2019 Seed Grant Recipients

Investigators: Dr. Bridget Mulvey (College of Education, Health, and Human Services) and Dr. David Singer (College of Arts and Sciences)

Drs. Bridget Mulvey (left) and David Singer (right) and KSU Department of Geology graduate students Lucy Dyer and Nicholas Santoro

Future workforce shortages are expected in STEM (science, technology, engineering, and mathematics), thus there is a critical need for relevant and meaningful STEM teaching and learning in middle school and high school (PCAST, 2010). These experiences are essential to develop students’ skills as well as knowledge of and interest in STEM careers. In addition, the experiences are needed to develop an informed public that can make decisions related to and informed by STEM knowledge and perspectives. Despite this need, most STEM educational experiences tend to recreate what STEM professionals have already learned.

KSU Department of Geology graduate student Raihan Chowdhury showing Schumacher Elementary School 6th grade students how to use a Scanning Electron Microscope to collect images and chemical information on soil grains.

The current project leverages a common problem in cities, lead (Pb) in soil, as the focus of students’ authentic STEM research in their own community. Pb contamination has been highlighted in the news (e.g., The New York Times, Sept. 11, 2018; Nov. 1, 2018). Pb is a highly toxic metal commonly present in U.S. urban environments, making research on Pb timely and relevant for student and scientist alike. Authentic science/STEM experiences can improve students’ STEM identity development (Chapman & Feldman, 2017). Students will learn about soil, Pb, and contamination as they collect soil samples, analyze the samples, and interpret results using geospatial technology such as maps, Google Maps, and Google Earth. Geospatial technologies represent important ways for scientists and students to visualize, collect, observe and analyze science data. They can support student investigations involving data at various scales and in layers to promote substantive spatial thinking and analysis of patterns (Mohan et al., 2014). Students’ use of these tools similar to the ways of scientists can support science inquiry involving real world data, more authentic science, and prepare students for spatial thinking for STEM careers. There is a substantial need for earlier and better training to enable students to engage in authentic STEM practices.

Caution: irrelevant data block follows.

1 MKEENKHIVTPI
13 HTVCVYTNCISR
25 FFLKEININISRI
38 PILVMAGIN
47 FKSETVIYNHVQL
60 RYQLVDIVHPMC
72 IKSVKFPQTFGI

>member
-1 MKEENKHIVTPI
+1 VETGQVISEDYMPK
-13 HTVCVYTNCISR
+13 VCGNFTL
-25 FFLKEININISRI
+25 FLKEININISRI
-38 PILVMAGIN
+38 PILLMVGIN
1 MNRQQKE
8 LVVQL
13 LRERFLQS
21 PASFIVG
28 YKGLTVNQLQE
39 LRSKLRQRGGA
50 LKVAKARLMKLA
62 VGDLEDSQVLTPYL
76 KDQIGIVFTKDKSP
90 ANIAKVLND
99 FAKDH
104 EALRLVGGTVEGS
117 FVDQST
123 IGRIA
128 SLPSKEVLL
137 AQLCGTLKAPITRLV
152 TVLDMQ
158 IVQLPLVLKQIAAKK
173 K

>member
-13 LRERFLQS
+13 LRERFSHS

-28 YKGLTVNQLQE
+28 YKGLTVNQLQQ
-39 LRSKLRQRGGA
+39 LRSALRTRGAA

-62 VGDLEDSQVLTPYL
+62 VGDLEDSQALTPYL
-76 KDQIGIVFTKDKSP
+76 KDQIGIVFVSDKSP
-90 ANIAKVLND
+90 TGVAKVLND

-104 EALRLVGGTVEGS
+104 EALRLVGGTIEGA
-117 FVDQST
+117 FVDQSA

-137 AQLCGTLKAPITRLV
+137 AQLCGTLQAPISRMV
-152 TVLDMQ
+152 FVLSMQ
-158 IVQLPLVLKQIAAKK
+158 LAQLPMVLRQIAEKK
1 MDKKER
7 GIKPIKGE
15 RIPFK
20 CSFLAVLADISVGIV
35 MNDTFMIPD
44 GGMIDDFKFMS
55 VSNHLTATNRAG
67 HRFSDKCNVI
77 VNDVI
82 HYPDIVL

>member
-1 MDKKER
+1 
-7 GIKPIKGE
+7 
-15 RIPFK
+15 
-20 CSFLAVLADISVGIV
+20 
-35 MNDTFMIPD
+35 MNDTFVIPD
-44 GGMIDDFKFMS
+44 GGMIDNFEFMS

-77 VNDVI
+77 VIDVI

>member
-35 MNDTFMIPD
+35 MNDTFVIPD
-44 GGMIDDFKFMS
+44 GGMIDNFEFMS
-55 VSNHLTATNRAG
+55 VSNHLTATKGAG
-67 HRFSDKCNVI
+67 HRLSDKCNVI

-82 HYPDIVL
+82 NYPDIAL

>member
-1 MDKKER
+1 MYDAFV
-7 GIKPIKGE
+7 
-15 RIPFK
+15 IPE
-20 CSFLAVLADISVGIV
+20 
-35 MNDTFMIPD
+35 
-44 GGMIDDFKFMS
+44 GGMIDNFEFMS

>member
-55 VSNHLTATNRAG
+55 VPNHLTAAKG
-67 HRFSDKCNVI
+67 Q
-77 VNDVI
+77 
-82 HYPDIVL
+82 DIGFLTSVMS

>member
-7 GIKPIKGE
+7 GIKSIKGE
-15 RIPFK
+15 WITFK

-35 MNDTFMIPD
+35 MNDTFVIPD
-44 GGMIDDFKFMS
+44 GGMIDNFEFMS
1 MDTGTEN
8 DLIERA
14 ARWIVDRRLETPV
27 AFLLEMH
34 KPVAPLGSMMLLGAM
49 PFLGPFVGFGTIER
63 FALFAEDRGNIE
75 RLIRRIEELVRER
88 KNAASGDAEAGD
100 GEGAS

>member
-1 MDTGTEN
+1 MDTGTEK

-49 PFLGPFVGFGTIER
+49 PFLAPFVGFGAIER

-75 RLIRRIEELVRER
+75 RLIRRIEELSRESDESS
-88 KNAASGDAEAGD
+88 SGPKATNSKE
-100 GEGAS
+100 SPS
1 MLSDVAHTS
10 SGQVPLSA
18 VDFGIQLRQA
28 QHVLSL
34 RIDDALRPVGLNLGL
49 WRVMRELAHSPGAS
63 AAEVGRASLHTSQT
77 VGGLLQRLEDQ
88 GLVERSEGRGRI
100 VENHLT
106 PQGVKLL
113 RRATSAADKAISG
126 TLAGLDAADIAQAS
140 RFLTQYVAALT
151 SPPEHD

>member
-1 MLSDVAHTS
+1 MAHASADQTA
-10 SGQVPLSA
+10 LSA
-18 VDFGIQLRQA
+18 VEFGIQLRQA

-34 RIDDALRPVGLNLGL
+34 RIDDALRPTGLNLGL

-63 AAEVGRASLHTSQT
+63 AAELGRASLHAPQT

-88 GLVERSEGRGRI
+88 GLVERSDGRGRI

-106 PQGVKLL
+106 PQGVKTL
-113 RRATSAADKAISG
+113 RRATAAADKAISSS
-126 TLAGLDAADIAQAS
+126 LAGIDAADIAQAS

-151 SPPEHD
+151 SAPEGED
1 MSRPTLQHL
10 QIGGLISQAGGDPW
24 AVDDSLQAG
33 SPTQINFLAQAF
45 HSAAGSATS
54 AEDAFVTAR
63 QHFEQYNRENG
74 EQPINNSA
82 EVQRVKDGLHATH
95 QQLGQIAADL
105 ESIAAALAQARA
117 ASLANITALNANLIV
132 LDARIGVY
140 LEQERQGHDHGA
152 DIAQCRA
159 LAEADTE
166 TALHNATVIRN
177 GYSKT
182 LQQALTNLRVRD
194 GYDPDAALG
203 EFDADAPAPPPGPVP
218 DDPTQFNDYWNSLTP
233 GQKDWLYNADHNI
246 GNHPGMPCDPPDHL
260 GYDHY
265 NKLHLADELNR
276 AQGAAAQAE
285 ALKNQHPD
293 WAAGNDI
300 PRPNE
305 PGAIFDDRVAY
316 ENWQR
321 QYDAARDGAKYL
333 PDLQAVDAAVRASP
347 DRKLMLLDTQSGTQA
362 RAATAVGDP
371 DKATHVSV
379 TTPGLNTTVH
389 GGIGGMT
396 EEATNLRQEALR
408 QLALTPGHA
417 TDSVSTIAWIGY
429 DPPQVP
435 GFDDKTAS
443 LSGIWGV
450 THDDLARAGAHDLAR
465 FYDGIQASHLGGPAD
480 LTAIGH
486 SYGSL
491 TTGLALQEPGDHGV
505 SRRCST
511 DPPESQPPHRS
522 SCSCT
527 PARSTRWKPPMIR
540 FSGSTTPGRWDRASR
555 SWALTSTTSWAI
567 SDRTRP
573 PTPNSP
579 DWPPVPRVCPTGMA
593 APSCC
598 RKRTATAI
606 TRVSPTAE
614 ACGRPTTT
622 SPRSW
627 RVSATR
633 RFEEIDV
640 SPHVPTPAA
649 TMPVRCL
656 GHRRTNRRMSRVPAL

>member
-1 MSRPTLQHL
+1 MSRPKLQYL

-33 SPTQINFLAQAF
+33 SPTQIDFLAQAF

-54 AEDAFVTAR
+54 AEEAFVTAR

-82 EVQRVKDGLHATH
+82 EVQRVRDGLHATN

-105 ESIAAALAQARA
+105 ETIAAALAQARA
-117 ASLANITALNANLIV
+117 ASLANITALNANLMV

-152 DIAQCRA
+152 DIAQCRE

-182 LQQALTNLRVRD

Akron Public School students Jamese Bell (left) and Summer Fick (right), participants of the 2019 Healthcare in Progress Program, presenting their results of soil lead tests that they conducted.

This project uses STEM educational experiences to advance knowledge in STEM education and geological science. Project Local Environment-based Authentic Discovery Research and Outreach on Lead (LEAD) is focused jointly on curriculum and teacher professional development, key to improving K-12 instruction (Bodzin et al., 2013; 2016). Project LEAD will focus on training and research experiences for teachers and students in soil science research on Pb in learners’ own communities, research for which scientists do not yet know the answers. The project will collaborate closely with Akron Public Schools (APS), our school district partner that initiated the request for us to develop a curriculum to support students’ authentic research connected to the Akron community.